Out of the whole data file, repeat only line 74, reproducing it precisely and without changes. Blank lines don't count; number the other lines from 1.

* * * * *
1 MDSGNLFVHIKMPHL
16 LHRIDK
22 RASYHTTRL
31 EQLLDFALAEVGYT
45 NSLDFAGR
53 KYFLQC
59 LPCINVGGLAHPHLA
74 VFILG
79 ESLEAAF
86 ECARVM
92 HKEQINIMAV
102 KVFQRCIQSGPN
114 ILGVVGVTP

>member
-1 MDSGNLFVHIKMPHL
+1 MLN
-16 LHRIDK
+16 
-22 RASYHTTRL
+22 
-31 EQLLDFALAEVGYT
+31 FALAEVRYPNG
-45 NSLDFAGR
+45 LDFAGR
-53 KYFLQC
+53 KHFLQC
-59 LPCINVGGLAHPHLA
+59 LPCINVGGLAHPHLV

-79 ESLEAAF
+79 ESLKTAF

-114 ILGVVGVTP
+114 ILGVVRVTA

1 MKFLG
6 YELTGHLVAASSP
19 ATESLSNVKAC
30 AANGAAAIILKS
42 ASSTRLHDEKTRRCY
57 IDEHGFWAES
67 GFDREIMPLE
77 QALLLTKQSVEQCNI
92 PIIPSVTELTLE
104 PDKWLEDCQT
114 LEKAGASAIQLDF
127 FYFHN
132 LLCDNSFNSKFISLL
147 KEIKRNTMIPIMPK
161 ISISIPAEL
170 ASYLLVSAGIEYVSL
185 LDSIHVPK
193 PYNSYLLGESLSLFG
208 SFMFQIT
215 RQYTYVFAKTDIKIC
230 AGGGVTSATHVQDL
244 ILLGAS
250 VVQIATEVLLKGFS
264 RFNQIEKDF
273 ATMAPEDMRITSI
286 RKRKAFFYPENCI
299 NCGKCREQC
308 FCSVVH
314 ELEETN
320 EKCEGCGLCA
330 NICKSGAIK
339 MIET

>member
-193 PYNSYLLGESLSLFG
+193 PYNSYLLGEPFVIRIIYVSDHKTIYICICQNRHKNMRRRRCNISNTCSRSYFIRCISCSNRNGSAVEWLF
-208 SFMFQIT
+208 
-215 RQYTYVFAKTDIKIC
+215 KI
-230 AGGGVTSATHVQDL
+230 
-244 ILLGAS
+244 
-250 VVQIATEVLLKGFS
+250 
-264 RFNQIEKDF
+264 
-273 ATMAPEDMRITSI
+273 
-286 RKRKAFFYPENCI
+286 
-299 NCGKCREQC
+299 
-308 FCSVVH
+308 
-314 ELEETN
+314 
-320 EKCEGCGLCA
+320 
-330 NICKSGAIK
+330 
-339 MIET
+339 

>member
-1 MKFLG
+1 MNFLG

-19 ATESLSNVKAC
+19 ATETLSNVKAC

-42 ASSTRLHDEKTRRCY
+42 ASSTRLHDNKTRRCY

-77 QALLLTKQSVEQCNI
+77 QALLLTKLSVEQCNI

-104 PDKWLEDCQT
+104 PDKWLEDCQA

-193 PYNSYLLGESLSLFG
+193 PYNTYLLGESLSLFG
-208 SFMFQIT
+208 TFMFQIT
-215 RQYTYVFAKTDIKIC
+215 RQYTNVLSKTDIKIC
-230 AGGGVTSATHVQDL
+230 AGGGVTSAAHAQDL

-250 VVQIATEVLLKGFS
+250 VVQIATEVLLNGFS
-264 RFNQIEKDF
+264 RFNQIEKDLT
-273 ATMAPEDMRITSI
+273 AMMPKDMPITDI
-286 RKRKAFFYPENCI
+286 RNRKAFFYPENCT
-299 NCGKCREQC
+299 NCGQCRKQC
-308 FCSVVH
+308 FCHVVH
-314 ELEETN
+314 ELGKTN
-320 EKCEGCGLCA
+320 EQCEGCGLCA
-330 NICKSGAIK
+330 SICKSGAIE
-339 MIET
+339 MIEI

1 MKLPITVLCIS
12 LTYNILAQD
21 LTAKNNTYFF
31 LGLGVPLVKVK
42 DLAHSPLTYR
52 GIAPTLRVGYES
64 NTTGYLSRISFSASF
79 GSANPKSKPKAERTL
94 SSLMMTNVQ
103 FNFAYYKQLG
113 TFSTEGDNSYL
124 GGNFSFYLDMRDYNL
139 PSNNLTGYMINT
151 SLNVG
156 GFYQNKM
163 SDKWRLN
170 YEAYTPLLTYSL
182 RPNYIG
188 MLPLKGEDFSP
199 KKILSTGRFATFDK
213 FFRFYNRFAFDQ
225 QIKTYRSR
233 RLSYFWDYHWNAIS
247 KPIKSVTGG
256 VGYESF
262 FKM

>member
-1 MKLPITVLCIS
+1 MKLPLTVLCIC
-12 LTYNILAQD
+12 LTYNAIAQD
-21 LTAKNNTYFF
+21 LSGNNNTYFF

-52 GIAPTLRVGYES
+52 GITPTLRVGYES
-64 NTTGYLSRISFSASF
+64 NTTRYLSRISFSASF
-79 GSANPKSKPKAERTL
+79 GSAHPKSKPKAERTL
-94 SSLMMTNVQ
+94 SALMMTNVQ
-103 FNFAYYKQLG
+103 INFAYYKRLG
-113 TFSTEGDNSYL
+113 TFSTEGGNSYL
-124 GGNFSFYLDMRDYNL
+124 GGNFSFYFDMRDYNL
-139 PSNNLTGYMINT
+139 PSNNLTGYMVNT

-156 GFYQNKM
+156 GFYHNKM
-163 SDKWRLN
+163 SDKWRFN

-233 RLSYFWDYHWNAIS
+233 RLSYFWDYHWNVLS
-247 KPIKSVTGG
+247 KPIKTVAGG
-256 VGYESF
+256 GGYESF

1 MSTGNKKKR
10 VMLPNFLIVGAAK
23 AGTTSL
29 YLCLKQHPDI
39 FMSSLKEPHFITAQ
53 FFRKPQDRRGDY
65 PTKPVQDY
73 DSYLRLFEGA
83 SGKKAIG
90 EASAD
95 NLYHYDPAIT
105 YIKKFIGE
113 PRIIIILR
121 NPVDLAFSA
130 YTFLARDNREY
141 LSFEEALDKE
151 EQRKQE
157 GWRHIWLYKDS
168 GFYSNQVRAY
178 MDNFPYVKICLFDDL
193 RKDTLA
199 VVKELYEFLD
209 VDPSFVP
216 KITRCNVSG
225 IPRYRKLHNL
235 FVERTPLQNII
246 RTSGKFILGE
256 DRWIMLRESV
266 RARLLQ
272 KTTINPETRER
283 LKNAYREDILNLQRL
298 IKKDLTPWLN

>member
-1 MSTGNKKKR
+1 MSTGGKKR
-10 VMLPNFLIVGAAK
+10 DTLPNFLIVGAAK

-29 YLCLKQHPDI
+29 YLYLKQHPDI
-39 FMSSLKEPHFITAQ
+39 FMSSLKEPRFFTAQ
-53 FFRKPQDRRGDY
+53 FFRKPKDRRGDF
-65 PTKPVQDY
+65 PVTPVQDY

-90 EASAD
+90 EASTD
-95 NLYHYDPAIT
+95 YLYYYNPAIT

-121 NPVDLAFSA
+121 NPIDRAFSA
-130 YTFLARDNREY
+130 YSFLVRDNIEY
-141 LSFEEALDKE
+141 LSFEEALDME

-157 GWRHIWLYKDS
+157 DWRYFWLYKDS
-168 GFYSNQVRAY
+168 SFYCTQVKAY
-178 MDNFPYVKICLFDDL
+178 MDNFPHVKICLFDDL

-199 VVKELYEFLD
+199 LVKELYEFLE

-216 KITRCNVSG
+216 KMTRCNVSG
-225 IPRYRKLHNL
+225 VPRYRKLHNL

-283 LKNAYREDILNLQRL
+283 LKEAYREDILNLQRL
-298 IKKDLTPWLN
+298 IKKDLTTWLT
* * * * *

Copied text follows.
-244 ILLGAS